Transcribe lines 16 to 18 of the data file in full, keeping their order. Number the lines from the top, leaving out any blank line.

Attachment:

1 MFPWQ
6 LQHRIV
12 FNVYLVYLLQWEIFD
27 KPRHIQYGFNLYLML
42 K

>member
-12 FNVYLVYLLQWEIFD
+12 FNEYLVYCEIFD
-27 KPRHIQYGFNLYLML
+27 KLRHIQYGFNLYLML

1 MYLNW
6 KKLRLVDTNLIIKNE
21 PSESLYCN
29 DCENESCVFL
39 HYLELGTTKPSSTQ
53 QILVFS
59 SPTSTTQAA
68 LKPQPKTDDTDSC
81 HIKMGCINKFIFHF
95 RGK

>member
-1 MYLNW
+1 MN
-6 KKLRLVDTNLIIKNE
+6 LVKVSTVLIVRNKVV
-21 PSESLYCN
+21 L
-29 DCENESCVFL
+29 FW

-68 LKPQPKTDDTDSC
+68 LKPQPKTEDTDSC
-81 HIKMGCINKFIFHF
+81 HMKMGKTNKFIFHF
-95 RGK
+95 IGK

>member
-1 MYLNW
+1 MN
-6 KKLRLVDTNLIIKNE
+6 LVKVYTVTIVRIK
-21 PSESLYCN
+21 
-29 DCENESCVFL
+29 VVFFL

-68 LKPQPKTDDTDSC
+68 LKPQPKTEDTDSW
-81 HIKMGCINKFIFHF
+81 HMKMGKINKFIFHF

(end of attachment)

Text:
53 QILVFS
59 SPTSTTQAA
68 LKPQPKTDDTDSC